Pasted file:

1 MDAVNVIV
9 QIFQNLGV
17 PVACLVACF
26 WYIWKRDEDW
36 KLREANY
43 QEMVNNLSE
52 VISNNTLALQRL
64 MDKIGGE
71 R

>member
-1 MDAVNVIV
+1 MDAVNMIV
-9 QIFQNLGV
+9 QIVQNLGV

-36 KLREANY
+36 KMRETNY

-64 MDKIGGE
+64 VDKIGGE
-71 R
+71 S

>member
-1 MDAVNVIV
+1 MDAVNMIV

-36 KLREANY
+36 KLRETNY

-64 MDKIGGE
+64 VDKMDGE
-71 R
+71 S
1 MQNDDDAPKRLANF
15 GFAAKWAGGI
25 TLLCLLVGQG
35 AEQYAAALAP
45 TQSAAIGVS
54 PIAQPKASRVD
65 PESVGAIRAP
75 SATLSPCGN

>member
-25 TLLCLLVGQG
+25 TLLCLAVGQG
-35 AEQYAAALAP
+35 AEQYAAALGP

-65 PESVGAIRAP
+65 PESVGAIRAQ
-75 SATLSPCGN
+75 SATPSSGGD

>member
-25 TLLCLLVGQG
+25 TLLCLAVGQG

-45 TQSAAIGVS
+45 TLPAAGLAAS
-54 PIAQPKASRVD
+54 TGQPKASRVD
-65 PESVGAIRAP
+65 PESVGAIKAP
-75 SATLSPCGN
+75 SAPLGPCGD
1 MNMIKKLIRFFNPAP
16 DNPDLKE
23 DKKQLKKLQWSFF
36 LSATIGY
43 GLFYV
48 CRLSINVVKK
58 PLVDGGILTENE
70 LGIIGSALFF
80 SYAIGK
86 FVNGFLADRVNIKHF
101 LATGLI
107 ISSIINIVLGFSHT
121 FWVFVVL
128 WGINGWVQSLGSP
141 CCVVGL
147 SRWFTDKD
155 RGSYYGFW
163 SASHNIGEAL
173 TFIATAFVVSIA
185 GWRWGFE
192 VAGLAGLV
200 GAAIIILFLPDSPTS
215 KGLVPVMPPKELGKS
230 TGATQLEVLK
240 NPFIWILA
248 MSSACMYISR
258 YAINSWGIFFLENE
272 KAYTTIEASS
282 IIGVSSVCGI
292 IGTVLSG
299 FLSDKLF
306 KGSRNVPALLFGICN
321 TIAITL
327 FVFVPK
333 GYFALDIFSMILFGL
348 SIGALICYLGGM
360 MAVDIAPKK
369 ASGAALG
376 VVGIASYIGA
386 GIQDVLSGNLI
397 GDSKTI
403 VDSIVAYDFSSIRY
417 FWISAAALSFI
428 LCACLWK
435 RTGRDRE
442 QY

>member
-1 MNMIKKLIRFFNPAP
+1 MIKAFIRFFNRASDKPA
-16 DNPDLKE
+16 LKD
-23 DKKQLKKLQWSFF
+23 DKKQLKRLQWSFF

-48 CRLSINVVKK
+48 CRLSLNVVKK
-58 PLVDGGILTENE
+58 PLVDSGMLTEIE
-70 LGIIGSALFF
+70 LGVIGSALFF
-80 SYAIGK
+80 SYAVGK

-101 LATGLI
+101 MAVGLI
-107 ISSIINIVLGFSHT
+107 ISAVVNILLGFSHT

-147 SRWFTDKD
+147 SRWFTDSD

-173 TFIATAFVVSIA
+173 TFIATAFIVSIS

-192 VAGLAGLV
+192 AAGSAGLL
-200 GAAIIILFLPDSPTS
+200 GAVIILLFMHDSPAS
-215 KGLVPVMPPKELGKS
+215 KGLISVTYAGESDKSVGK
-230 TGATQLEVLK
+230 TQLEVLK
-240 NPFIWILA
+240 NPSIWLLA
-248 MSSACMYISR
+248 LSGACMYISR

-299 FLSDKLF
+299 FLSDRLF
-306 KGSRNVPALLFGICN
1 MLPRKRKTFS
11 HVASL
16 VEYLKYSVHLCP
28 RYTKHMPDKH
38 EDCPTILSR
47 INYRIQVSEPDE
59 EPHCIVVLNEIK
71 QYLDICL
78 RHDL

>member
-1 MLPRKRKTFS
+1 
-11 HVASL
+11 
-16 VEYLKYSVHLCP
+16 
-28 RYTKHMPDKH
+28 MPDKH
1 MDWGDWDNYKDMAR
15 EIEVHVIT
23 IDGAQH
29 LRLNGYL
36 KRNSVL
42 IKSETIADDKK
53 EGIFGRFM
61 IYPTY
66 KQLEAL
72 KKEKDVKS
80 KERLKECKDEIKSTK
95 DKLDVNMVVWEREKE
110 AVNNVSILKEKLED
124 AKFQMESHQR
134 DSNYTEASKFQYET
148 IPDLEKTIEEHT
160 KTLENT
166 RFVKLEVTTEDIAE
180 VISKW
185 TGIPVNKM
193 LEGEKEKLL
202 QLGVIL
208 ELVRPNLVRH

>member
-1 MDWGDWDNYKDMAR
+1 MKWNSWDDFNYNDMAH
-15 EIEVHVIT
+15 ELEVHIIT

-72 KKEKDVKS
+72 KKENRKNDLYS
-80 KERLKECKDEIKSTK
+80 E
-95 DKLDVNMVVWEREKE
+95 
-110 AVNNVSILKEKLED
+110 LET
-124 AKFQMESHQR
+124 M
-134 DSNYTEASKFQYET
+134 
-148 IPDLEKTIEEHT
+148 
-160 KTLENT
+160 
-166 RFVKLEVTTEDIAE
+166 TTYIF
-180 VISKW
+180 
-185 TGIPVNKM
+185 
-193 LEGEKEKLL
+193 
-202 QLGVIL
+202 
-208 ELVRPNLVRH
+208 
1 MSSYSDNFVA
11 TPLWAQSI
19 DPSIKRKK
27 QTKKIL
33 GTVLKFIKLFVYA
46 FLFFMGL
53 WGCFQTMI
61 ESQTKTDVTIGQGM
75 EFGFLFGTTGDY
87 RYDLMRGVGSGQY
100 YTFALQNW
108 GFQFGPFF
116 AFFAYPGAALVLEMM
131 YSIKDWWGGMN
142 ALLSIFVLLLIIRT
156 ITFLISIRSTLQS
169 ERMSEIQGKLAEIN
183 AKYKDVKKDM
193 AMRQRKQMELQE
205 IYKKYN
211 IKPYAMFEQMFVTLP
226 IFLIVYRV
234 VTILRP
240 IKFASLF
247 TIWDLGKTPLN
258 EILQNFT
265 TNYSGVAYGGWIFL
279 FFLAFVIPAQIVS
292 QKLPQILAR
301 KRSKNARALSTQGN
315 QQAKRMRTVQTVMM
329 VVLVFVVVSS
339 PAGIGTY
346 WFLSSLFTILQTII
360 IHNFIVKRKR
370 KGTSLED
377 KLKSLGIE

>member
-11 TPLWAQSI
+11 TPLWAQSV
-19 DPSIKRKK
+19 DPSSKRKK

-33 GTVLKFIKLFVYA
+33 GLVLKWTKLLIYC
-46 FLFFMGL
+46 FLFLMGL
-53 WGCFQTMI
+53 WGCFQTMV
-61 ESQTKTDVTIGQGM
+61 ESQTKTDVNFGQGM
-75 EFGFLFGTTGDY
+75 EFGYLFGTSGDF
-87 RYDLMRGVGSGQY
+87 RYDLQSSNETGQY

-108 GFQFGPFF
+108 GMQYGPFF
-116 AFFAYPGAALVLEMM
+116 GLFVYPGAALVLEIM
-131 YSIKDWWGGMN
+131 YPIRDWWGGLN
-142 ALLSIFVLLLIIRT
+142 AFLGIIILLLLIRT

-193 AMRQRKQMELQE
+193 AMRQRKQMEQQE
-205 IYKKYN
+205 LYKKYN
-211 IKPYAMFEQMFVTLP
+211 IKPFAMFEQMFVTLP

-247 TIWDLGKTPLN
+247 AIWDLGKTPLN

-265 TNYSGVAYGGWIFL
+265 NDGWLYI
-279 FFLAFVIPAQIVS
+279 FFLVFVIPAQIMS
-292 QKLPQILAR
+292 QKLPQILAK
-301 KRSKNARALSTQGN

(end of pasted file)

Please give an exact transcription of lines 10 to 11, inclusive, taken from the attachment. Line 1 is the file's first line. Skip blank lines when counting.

>member
-1 MDAVNVIV